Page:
My Visit with the Myrtle Beach Pelicans, or Why I’ll Never Make Fun of Seventh Inning Guest Conductors Again (Video)
It all started out innocently enough; I was in Myrtle Beach for some business and was planning to stop by the ballpark to see Nathan Barnett, voice of the Pelicans, to take a quick tour and get a feel for the place. I knew some folks with a suite, but wanted the inside dirt, if you know what I mean.
But the beauty of minor league baseball is that it’s devoid of the trappings that ensnare it stuffy older brother. The veil of pretentiousness is pulled back to reveal a form of the sport that’s just a bit more open to those outside the inner circle.
Barnett was unable to provide a tour due to his weekly radio show, but absent his scheduled guests for the opening, he asked me to join and blather about my blog. I was more than happy to oblige, so I prattled on about Cubs Insider and waxed poetic about the merits of minor league ball before going on my merry way.
Barnett said that he might have me on the live radio broadcast of the game later, and I agreed to join him. I honestly didn’t think much would come of it, so I filed the offer away “nice things people say but might not really mean.” Upon arriving at the ballpark, Nathan met me and pointed out some of the concessions and made note of the Pelicans’ better options. He then left to go about his duties and I sought out a nice, local beer.
As I walked around the concourse of quaint TicketReturn.com Field, I stopped to talk to various ushers and vendors and I found the same thing each time. These folks were genuinely happy to be a part of this club and this ballpark.
Only a few days ago, I wrote about a fantastic experience I had with my son at a Tennessee Smokies game, so you can imagine how great it was for me to have a similar time with the Pelicans. The evening was going great, up until around the 6th inning, when a couple Pelicans staffers sought me out with a proposition.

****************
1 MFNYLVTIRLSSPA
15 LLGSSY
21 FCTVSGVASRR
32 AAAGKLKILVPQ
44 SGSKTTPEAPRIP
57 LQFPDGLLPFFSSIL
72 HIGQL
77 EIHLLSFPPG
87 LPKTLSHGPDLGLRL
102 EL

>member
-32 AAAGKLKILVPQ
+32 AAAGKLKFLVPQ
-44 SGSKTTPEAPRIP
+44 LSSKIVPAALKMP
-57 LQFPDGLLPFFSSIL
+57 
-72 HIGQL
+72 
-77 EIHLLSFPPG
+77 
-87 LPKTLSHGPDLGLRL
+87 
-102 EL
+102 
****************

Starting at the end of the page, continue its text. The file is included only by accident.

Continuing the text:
But before I get to that, I have to comment on the amazing job GM Andy Milovich and his team have done both integrating the partnership with the Cubs and making the team accessible. A lifelong Cubs fan, Milovich has enjoyed the new affiliation and the benefits that come with it. Having a truly national brand behind them has really helped the Pelicans to grow and capture new market share.
In talking with the Pelicans staff, I got the sense that they are truly committed to making the fan experience a great one, whether that’s with unique food (I highly recommend the chicken and waffle bites) or the excellent beer selection. They’ve implemented little touches to the park that reflect the Cubs affiliation, but it’s not so over-the-top as to discourage fans of any other teams.
After spending some time in the Choice Insurance suite and sampling some ballpark fare, I was brought over to the radio booth to sit in with Nathan for a bit. Had I thought of it earlier and been presented with a better opportunity, I could have gotten in a nice “I agree, Nathan” in response to one of his calls. I really think they should have kept me in there for a while longer, as the Pelicans got one of their two hits on the night while I was on the air, but alas, my color career was short-lived.
Regular color man Mason Robinson needed his chair and headset back, so I reluctantly gave up my spot. Little did I know I’d be back in the neighborhood just a couple innings later. There I was, minding my own business and talking with my hosts, when Robinson came back to the suite once more, this time accompanied by Senior Director of Community Development Jen Borowski, a microphone, and a question.